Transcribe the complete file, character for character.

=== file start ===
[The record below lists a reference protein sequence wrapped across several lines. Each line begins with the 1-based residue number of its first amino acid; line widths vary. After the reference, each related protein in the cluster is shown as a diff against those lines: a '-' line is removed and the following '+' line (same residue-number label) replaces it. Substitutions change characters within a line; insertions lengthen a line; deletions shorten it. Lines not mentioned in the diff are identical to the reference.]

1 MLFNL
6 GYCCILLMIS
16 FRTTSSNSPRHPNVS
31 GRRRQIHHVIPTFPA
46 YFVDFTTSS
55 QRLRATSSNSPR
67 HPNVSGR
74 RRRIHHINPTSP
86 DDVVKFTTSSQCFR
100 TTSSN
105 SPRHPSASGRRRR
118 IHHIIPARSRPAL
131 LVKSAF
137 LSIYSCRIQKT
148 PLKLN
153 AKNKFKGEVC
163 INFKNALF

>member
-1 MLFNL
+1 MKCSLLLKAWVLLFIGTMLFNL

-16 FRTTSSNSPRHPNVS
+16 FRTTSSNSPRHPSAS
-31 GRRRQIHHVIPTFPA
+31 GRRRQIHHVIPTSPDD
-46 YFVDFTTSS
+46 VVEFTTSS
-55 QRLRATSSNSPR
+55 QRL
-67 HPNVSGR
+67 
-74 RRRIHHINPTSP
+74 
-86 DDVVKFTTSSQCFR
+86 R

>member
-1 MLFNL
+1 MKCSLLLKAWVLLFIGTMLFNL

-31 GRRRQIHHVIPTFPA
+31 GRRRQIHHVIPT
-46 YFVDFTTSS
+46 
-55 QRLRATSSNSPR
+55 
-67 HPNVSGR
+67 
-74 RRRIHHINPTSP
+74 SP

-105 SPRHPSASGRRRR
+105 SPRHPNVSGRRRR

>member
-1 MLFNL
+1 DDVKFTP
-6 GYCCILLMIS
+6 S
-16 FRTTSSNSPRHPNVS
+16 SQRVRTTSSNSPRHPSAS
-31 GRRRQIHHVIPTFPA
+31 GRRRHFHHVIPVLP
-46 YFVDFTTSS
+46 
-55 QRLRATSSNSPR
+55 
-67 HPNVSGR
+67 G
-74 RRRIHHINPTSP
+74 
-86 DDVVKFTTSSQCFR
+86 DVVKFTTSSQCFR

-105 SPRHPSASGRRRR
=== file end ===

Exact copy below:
[The record below lists a reference protein sequence wrapped across several lines. Each line begins with the 1-based residue number of its first amino acid; line widths vary. After the reference, each related protein in the cluster is shown as a diff against those lines: a '-' line is removed and the following '+' line (same residue-number label) replaces it. Substitutions change characters within a line; insertions lengthen a line; deletions shorten it. Lines not mentioned in the diff are identical to the reference.]

1 MLFNL
6 GYCCILLMIS
16 FRTTSSNSPRHPNVS
31 GRRRQIHHVIPTFPA
46 YFVDFTTSS
55 QRLRATSSNSPR
67 HPNVSGR
74 RRRIHHINPTSP
86 DDVVKFTTSSQCFR
100 TTSSN
105 SPRHPSASGRRRR
118 IHHIIPARSRPAL
131 LVKSAF
137 LSIYSCRIQKT
148 PLKLN
153 AKNKFKGEVC
163 INFKNALF

>member
-1 MLFNL
+1 MKCSLLLKAWVLLFIGTMLFNL

-16 FRTTSSNSPRHPNVS
+16 FRTTSSNSPRHPSAS
-31 GRRRQIHHVIPTFPA
+31 GRRRQIHHVIPTSPDD
-46 YFVDFTTSS
+46 VVEFTTSS
-55 QRLRATSSNSPR
+55 QRL
-67 HPNVSGR
+67 
-74 RRRIHHINPTSP
+74 
-86 DDVVKFTTSSQCFR
+86 R

>member
-1 MLFNL
+1 MKCSLLLKAWVLLFIGTMLFNL

-31 GRRRQIHHVIPTFPA
+31 GRRRQIHHVIPT
-46 YFVDFTTSS
+46 
-55 QRLRATSSNSPR
+55 
-67 HPNVSGR
+67 
-74 RRRIHHINPTSP
+74 SP

-105 SPRHPSASGRRRR
+105 SPRHPNVSGRRRR

>member
-1 MLFNL
+1 DDVKFTP
-6 GYCCILLMIS
+6 S
-16 FRTTSSNSPRHPNVS
+16 SQRVRTTSSNSPRHPSAS
-31 GRRRQIHHVIPTFPA
+31 GRRRHFHHVIPVLP
-46 YFVDFTTSS
+46 
-55 QRLRATSSNSPR
+55 
-67 HPNVSGR
+67 G
-74 RRRIHHINPTSP
+74 
-86 DDVVKFTTSSQCFR
+86 DVVKFTTSSQCFR

-105 SPRHPSASGRRRR